Snake by Ken Stabler, 1986 PART ONE

ImageThe monotony of camp was so oppressive that without the diversions of whiskey and women, those of us who were wired for activity and no more than six hours sleep a night might have gone berserk. I was fortunate to have four let’s-party-hearty roommates to pal with most of my years in Oakland. The roomies were halfback Pete Banaszak, wide receiver Freddy Biletnikoff, defensive end Tony Cline, and middle linebacker Dan Conners. We lived for the weekly football games and the football-player nights in between. I liked to think of us as “The Santa Rosa Five.”

Oakland Raider Ken Stabler #12 under center

John Madden knew he was coaching a gang of distinctive individuals. Characters, some called us. Others called us ruffians, mavericks, renegades, oddballs, intimidators… and there’s no point in mentioning the curse words.  But all the labels were fair enough.  And I think John decided with the types of people we had that it was necessary to give us a certain amount of room to roam. We had more characters than any other team and John realized that we didn’t care for a lot of restrictions, were happier without them, and as a result played better. John handled individuals very well, and I feel that was a prime reason why the Raiders had the best won-lost record in pro football while he was coaching the team.

Most of the Raider players who were not married drank hard and chased women harder. It relieved the monotony of training camp and the pressure of the games. And, goddamn, it was fun. I was married twice while a Raider, but I never felt like a husband. Perhaps because both of the women I married were more like sparring partners than wives. Obviously, the fault was not all theirs. But I was never deterred from the endless game of prowl-and-party.

“The Circuit” consisted of hitting at least five bars before we had to be back for the 11:00 PM curfew. The Circuit started each night at Melendy’s the nearest bar, and we never missed stopping at The Music Box, where the best looking women usually hung out. Every year during training camp the women of Santa Rosa turned out in droves to greet the Raiders, may bearing dance cards that just had to be filled in. At each stop on The Circuit we’d check out the women who appeared to be what we called “players.” As we had to be in by curfew, all cars parked, dates would be set for eleven-thirty. The experienced female players knew the routine. They would drive to the El Rancho, pick you up, and haul you to their place or to another motel. There were a few tireless spirits who would attend to all five of us, they were known as “The OT Girls”.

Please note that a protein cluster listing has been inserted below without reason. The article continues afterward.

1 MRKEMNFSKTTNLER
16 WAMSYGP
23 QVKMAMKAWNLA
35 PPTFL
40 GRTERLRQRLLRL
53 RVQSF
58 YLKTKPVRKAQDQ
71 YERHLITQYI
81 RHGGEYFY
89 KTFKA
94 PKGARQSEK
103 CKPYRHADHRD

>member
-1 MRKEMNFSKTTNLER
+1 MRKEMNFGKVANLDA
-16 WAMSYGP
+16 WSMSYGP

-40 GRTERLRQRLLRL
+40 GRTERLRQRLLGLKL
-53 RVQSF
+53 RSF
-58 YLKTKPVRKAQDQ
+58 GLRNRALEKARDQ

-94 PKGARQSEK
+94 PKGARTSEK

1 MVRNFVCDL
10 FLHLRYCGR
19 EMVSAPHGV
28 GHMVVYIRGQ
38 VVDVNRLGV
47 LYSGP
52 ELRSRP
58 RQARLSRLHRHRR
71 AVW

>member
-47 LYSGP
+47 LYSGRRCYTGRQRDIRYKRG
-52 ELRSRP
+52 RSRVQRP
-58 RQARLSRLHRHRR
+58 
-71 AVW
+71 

Many nights we’d go right back out after curfew, and many times I didn’t return until just before breakfast. We left and returned the same way—through a back door and a hedgerow of bushes rimming the driveway. IF I had a midnight date, she would pull in, turn off the headlights, then slowly circle the driveway. Meanwhile I’d creep through the bushes in a crouch and look up the driveway for her—and usually see about fifteen other veterans hunched down waiting for pickups.

Oakland Raiders #83

The collecting of female undergarments became an annual rite of training camp for many of the Raiders. Someone called us the “Fredericks of Santa Rosa.” I liked to tack my collection up on the walls, drape the bras and panties on the mirrors, lamps, wherever. Over the years we came to judge our preseason success not by how many passes were completed or receptions caught, or by how much yardage was gained. The bottom line was: How much lingerie did we collect?

One night we suffered a terrible disappointment. The two girls were so cute I about felt my eyeballs sweat. Both girls were wearing white short-shorts that did little to disguise their real selves. They were also unencumbered by bras and walked into our doorway like players of the first rank. But when the redhead opened her mouth, it was like we were two TD’s down to the Steelers with thirty seconds left to play.

“Are you guys serious?” she said with sarcasm you could chew on. Her eyes scanned the room. “Did you really think we’d be a couple more of your playthings?” If looks could melt, all of the gadgets and lingerie would have gone up in smoke. “Well, you’re not hanging these up there,” Red said. She hooked a finger under the lower edge of her panties, tugged it down on the side of her thigh, and let is snap back. Her girlfriend turned, bent, and mooned us through her shorts, saying, “Enjoy yourselves.” Then they were gone.

“”Win some, lose some,” I thought. But within ten minutes we were out on the prowl again. No way we could stay in after that simmering short-short show.


About theoaklandraiders

Oakland Raiders fan since mid 2009, when I noticed the Raiders on TV during a visit to my wife's family in Ohio. By the end of the game versus the Bengals I had become a fanatical fan and haven't missed a game since... View all posts by theoaklandraiders

2 responses to “Snake by Ken Stabler, 1986 PART ONE

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